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INTRODUCTION: Adverse drug reactions are a public health problem; however, still many prescribers do not seem to recognize the risk associated with the use of medications. OBJECTIVE: To assess the perception of the risk of adverse reactions associated with the groups of drugs most frequently used in clinical practice. MATERIALS AND METHODS: Descriptive study made in 200 physicians with at least 2 years of clinical experience in Bogota, Colombia. The risk of adverse drug reactions associated with the use of medications was assessed using a visual analog scale (0-10 points). RESULTS: The perception of risk was <5 points for 19 of the 31 (61%) therapeutic groups. The therapeutic groups that were related to increased perception of risk were chemotherapy for cancer (median, 8.5, interquartile range: 1.8), insulin (median, 8, interquartile range: 4.8) and anticoagulants (median, 7.5, interquartile range: 4). CONCLUSIONS: Although there is a relationship between the perception of risk and the frequency of adverse drug reactions associated with therapeutic groups of higher score, there is also a strong underestimation of the risk of medicines in common use at hospital and ambulatory level such as NSAID, antihypertensive drugs and oral contraceptives.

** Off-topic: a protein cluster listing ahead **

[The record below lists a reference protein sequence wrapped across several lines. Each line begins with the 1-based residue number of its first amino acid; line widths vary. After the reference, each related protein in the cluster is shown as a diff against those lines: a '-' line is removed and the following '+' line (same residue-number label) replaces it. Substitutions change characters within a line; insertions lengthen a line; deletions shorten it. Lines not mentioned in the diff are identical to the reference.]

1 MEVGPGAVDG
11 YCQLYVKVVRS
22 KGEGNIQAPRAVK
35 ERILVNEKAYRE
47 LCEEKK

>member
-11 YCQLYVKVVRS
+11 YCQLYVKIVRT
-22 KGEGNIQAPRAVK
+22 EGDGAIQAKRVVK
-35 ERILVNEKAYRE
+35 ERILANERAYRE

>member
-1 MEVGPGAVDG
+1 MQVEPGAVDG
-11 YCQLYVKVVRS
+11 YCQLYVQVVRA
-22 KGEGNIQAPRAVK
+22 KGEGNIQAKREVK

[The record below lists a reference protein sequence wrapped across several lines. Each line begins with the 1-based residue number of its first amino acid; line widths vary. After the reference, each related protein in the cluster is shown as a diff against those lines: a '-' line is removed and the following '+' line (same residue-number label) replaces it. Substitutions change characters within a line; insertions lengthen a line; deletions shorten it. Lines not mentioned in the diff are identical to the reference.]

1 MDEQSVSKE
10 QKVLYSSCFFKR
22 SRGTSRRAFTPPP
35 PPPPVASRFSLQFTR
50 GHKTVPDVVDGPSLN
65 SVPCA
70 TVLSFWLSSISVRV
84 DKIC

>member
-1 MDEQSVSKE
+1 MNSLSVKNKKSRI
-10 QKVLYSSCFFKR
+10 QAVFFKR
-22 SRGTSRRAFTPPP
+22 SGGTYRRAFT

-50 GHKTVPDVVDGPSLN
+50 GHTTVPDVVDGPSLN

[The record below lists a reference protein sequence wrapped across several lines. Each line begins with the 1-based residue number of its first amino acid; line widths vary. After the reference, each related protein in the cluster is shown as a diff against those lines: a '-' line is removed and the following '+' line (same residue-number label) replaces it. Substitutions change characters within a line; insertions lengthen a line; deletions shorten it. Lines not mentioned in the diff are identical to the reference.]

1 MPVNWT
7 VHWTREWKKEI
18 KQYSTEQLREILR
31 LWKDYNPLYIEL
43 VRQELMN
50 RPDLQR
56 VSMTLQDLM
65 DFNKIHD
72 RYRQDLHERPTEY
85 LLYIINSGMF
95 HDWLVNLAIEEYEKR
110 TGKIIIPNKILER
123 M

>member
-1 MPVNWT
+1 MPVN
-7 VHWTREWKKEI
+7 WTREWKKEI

Original publication




Journal article



Publication Date





403 - 408


Adult, Anti-Inflammatory Agents, Non-Steroidal, Anticoagulants, Antihypertensive Agents, Antineoplastic Agents, Attitude of Health Personnel, Colombia, Contraceptives, Oral, Cross-Sectional Studies, Culture, Drug-Related Side Effects and Adverse Reactions, Female, Humans, Insulin, Male, Middle Aged, Narcotics, Physicians, Risk Assessment, Visual Analog Scale